A few exchanges about the milkman and the peeling paint would serve as dinner table conversation. Their silence would be compensated for by the clinking of cutlery and the blaring television till about nine o’ clock, when it would be pierced by the ruckus ensuing from events in the soap opera woman’s flat. They would hastily finish their dinner, ignoring the woman’s howls, pretending as if her inebriated husband wasn’t beating her. Precisely at nine-fifteen, Jitendra would slip his feet into his rubber sandals and make for the door, humming a snatch of some 90’s Bollywood song. “Jaa rahein hain?” she would always ask him: Are you leaving?” He would grunt in reply—affirmative. Khosla and the others would be out in the compound already. They’d stroll around the building complex, smoking, discussing politics, chuckling at jokes, late into the night. Sometimes, they would troop into Kumar’s flat to catch the repeat telecast of a cricket match. Jitendra would return at around midnight. Ketaki would always be in bed, but would stir when she heard him come in. She never mentioned being perturbed by his nightly flight from their flat. But sometimes he would sense a strain of anxiety in her voice when she’d ask him: “Jaa rahein hain?”… as if hoping for him to stay.

     But the routine had to be followed. The familiarity was too soothing to be risked. Besides, what would he do at home? What did Ketaki know about the fiscal deficit?

     Jitendra’s throat felt parched as he climbed the last few steps to his flat. He rang the doorbell, in anticipation of chugging down a glass full of cool water. To his astonishment, Ketaki didn’t come to the door even after the fourth bell. Jitendra let himself in using a spare key. The moment he stepped into the flat, unfamiliarity struck him like a blow across the face. The living-room was a mess, the door to their bedroom was ajar, and Ketaki was nowhere to be found. A jolt of dread ran down his spine. There had been a burglary. Ketaki had been kidnapped. What would he do now? He must inform the police. Jitendra dashed across the room, towards the side table bearing the telephone. It was only when he had lifted the handset and held it to his ear that he spotted a piece of paper, half of it slipped under the phone cradle. He recognised it as a sheet torn out from one of his college registers. His heart fluttered as he realised that it bore words in Ketaki’s handwriting.

      “Maa bahut beemar hain. Sameer bhaiyaa lene aaye the. Aapka phone mil nahin raha. Pahunchke telephone karungi:

      (Mother is very unwell. Brother Sameer came to pick me up. I couldn’t reach you on your phone. Will call you once I get there.” )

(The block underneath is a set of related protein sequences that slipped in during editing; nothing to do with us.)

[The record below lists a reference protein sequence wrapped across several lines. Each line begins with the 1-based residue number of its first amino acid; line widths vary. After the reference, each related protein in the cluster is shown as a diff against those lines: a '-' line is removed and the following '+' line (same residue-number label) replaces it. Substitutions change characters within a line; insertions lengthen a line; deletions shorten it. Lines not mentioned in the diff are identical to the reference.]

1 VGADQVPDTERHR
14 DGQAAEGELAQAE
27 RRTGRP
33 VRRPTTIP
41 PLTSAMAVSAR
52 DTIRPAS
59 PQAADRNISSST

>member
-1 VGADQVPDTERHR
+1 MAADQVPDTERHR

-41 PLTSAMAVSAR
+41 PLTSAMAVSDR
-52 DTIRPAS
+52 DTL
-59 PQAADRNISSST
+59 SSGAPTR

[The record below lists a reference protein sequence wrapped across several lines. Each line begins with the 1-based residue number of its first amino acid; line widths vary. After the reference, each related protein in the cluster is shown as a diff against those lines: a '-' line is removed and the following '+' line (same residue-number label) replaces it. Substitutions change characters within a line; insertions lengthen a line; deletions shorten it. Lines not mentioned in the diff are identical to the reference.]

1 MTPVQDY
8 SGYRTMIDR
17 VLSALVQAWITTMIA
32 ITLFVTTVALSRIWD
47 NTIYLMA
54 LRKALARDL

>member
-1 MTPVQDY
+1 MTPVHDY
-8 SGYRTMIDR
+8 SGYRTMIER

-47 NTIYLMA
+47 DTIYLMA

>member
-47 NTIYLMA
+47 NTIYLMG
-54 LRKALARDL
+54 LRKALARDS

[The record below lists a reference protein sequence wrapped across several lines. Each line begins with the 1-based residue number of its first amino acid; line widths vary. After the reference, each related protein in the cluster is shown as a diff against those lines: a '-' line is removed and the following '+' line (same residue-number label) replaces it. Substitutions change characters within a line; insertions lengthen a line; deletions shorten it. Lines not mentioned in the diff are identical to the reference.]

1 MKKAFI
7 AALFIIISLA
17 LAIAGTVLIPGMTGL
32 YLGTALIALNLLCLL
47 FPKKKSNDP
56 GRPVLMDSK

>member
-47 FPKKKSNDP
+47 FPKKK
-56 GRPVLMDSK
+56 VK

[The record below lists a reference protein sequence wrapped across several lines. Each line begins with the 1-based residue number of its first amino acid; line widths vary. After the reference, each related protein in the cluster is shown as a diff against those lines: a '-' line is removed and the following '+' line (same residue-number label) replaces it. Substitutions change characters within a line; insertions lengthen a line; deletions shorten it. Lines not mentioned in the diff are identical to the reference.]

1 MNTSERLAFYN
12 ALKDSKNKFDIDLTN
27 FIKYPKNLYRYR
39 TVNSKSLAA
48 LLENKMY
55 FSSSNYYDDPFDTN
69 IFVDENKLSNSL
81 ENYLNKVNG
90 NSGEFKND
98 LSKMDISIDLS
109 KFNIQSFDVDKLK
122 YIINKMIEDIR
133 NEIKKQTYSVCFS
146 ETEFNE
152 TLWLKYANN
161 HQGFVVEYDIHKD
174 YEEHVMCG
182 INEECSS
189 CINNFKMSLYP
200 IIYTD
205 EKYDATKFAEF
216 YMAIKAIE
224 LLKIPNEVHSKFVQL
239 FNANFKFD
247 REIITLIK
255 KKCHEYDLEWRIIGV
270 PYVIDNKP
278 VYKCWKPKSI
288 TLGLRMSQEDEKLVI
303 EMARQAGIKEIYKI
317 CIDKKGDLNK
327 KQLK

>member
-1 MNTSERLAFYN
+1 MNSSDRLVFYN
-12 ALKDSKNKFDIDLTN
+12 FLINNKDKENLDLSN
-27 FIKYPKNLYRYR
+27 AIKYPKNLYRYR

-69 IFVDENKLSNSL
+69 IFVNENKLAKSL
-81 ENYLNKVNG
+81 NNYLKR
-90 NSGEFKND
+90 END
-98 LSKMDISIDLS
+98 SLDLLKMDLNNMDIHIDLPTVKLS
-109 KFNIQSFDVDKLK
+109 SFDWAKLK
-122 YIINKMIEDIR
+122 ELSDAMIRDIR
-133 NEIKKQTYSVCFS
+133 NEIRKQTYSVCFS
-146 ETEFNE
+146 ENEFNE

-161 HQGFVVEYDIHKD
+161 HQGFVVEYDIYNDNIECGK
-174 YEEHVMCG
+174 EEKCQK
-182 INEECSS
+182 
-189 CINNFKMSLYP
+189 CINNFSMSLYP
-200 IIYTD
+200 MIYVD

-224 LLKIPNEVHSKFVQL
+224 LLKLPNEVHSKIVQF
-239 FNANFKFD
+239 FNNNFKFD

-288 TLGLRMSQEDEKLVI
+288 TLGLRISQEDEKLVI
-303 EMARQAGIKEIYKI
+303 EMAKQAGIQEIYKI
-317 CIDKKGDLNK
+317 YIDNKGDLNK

Yes, his phone had rung a half hour before he’d left for home. But Jitendra had been caught up with some work and had dismissed the call, believing it to be unimportant. Now that it dawned upon him that Ketaki had been trying to reach him, his heart sank. She had mentioned that she would call once she reached her mother’s place. Surely she must have reached by now. Why hadn’t she called yet?

     Jitendra dragged one of the chairs and sat down, trying to process all the information that had just been thrust upon him. So Ketaki’s mother was unwell and she had just… left. Never, in the last one year, had she been absent from this flat. In fact, the notion of a flat bereft of Ketaki’s presence seemed completely absurd to him. Jitendra looked around, nervously hoping to find her coming out of the bathroom or the kitchen, and putting an end to his inexplicable alarm.

     His throat was parched with thirst and he was forced to make his way into their kitchen, still feeling quite dazed. It was only once he was inside the tiny room that he realised he had hardly been in here since they had moved in. His meals and his tea would always be served to hm. Every time he felt hungry or thirsty, he would simply call out to his wife, and she would rush to him, fetching for him whatever he demanded. Heck, he didn’t even know where the china was kept anymore! After fumbling around for a while, Jitendra found a glass tumbler and filled it with water. Even performing this simple task felt so out of the ordinary that he couldn’t help but wonder if he was dreaming. He felt even more bewildered when he saw a large inverted plate upon the kitchen sill. Upon lifting it, he found a smaller plate, filled with food, under it. Jitendra felt a lump in his throat. Despite having to leave at such short notice, Ketaki had prepared dinner for him.

     Too shaken to bother heating the food, he seated himself at the dining table. The chaos around him only accentuated the feeling of loss. Ketaki would never leave household items in disarray. Being away for a major part of the day, he had never actually seen her working around the house, but now it occurred to him that the girl must have been working very hard to ensure he returned to an immaculate flat every evening.